But I didn't know where I wanted it to be. At some point, though, the idea of living near a football field and having a view of a body of water started forming in my head. And there is only one place that I know about that has those: Circulo Verde.

I was able to reserve one of a handful of the remaining units in the Avila South Tower and I am still in the process of moving in. The agent or whoever he reports to just have some weird requirements that even my bank doesn't understand.

We'll get that sorted out sooner rather than later. I just need to get those requirements into writing so that, in the event that fulfilling them gets me in hot water in the future, I'd have something to show for it.

The Storm

The day before my birthday, I finally got my driver's license. And at the time, the lockdown had significantly eased up so I was able to make full use of my freedom to travel. Well, not really, I just drove around familiar places in Pasig and Rizal. I've driven to the office, too, when I had to get my ID and to pass by the old Hell in Makati to see if I can get any of the tax documents that I wasn't able to get before I left. But you really can't expect to get anything from visits to Hell— especially if it's already gone.

Around this time, I also met someone on Tinder. We started out slow— exchanging three, four messages a day. Things picked up a bit when we started talking and video calling on Messenger.

She's great. Trish. But just as we all do, she has a past that I will not talk about here.

It started getting a bit serious come mid-November, particulary around the time Typhoon Ulysses came. See, in those 24 hours, I got myself and Raquel stuck in CV because I couldn't drive her home after taking Melmac to Kapitolyo for a preemptive evacuation. The flooding in Green Park was quick to rise and too slow to subside.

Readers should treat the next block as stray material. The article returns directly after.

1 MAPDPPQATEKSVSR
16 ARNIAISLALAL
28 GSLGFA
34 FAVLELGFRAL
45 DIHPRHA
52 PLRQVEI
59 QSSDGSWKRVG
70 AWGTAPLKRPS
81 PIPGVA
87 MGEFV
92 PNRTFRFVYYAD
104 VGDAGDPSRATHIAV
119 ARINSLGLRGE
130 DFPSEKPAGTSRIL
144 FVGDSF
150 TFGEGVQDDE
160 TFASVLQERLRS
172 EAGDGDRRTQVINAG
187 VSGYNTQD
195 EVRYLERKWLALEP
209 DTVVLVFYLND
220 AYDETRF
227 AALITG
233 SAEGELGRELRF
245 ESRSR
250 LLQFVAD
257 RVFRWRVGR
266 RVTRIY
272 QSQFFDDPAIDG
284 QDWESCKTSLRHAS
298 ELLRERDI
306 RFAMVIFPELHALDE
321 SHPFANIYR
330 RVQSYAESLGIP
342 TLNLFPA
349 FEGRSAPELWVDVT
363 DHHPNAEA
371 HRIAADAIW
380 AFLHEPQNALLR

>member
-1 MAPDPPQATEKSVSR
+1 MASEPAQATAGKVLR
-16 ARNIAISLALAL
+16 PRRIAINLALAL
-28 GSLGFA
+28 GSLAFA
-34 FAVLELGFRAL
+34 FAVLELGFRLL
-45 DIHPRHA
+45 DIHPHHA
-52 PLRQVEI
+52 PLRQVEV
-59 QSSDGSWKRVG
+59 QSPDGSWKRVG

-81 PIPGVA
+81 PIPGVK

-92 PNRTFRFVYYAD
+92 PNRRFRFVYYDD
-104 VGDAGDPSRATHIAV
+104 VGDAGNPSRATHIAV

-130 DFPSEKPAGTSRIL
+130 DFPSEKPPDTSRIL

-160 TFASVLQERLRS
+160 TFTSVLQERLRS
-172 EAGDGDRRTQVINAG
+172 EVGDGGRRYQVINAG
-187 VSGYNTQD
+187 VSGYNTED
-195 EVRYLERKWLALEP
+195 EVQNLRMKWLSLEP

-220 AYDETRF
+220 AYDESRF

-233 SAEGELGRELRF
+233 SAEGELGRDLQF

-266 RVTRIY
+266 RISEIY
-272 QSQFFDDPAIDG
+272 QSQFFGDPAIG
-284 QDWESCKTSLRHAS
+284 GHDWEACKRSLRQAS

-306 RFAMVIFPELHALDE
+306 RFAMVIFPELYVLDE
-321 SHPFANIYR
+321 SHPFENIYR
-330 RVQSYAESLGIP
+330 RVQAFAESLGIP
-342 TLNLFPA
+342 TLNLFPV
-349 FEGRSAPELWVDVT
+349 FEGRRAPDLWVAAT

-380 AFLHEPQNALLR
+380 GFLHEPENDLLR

Trish kept me company in all that time. And considering she's someone who shouldn't be losing sleep, I will always be grateful for that. I've kept her company as well, during times when she didn't intend to lose sleep but couldn't help it. And I guess in all that time of seeing each other through to whatever, it wasn't difficult to fall.

I fell fast. And I fell hard. And we don't keep each other company any more.

The Alchemist

When we were on speaking terms, up until a week ago, Trish lent me her copy of The Alchemist by Paolo Coelho. That copy is one of her personal treasures and the story itself had been a fixture in our long conversations. Of course, I know how the story goes as I've heard it told by Jeremy Irons in an e-book that I downloaded many years back but I have never actually read it. So it was nice to have the book with me.

I was intending to finish and return it to her once I had the time, when everything that needs doing at work was done. This weekend would have been the perfect time to just sit down and go through it, even though I do still have deliverables for up until next Friday. They're fewer now.

But things happen.

Trish asked me for it some time in the middle of the week. I told her that I'll ship it to her when I was done. But because things happen the way they happen, I ended up getting a message telling me that I should just keep it.

And I will— like the treasure that it always has been.

I won't be picking it up now, though, because I need to get a lot more sleep. If I don't, I won't make it past New Year's Day.